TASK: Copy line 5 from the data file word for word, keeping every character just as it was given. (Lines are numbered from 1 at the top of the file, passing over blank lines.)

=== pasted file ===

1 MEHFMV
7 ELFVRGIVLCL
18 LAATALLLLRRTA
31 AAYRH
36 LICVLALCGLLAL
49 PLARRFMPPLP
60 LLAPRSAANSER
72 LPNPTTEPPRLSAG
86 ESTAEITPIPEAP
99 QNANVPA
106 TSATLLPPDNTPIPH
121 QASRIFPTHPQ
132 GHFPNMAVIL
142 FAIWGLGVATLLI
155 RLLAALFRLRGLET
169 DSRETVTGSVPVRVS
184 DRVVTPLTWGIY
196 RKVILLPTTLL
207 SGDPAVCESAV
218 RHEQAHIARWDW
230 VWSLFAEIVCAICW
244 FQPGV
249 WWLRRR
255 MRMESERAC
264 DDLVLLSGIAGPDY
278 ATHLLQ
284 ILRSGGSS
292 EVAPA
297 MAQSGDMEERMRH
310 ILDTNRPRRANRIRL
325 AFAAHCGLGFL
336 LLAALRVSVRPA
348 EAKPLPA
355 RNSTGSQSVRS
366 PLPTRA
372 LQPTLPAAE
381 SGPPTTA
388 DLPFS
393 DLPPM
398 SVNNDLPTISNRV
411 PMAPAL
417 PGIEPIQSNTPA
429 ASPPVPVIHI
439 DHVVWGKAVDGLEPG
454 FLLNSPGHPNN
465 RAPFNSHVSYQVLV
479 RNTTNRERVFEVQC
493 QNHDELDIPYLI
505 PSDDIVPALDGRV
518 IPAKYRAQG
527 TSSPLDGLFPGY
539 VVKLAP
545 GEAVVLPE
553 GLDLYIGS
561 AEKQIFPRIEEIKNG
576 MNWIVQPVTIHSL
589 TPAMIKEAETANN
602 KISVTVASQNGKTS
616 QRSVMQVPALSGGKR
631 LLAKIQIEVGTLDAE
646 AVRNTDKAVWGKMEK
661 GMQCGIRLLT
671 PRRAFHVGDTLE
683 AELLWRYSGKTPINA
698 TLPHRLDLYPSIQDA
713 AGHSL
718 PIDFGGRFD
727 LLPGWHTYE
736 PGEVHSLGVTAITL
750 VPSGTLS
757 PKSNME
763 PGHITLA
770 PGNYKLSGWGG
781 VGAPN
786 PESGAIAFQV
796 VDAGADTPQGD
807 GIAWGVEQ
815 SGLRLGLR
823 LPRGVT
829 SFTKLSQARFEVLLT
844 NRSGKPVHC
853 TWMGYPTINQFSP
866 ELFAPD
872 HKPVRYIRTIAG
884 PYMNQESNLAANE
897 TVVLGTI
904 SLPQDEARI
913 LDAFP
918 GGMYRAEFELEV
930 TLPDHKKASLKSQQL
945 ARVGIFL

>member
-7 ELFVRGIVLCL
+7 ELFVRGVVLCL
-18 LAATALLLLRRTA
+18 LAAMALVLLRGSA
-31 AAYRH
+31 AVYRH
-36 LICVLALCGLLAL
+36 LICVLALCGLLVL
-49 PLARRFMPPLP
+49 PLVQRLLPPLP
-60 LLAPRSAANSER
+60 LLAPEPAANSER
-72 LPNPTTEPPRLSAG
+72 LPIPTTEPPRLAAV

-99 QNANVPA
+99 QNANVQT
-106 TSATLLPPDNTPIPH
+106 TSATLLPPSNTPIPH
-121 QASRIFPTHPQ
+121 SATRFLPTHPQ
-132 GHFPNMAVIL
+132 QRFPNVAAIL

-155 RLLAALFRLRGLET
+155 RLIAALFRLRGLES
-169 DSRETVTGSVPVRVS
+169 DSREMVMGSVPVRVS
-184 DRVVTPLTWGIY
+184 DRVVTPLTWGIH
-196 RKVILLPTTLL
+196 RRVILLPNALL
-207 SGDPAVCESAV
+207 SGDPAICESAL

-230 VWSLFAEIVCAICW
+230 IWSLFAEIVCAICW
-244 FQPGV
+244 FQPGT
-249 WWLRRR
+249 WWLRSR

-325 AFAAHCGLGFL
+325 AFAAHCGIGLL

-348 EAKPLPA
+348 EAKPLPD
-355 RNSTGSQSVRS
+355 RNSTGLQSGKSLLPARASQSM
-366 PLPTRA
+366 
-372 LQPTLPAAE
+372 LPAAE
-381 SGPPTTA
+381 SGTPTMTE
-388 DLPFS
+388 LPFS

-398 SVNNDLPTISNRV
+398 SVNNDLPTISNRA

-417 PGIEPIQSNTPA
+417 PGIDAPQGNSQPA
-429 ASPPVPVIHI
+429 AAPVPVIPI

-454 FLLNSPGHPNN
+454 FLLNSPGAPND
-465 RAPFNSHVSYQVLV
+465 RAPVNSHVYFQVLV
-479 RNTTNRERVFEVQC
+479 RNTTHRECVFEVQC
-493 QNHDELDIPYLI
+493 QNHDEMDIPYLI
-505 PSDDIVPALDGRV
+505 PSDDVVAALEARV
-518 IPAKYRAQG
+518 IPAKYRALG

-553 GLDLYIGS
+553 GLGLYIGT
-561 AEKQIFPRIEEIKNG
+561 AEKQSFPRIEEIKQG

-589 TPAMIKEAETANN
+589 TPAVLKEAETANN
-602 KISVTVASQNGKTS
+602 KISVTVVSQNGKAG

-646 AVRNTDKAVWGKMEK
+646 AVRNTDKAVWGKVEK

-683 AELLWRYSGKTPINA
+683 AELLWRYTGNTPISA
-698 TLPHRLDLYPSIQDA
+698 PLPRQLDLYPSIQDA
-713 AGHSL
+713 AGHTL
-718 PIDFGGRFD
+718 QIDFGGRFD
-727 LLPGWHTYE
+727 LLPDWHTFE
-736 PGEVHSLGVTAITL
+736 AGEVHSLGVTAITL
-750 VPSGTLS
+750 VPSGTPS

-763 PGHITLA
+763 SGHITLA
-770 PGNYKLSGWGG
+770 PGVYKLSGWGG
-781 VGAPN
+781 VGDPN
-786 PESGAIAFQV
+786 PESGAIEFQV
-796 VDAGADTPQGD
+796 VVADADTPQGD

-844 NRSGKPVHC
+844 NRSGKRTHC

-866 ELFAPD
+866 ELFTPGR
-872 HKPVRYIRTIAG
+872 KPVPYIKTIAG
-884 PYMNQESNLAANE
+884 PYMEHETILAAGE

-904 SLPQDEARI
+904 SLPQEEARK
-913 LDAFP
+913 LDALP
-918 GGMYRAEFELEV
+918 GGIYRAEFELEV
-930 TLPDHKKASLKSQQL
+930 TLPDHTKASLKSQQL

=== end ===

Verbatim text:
36 LICVLALCGLLAL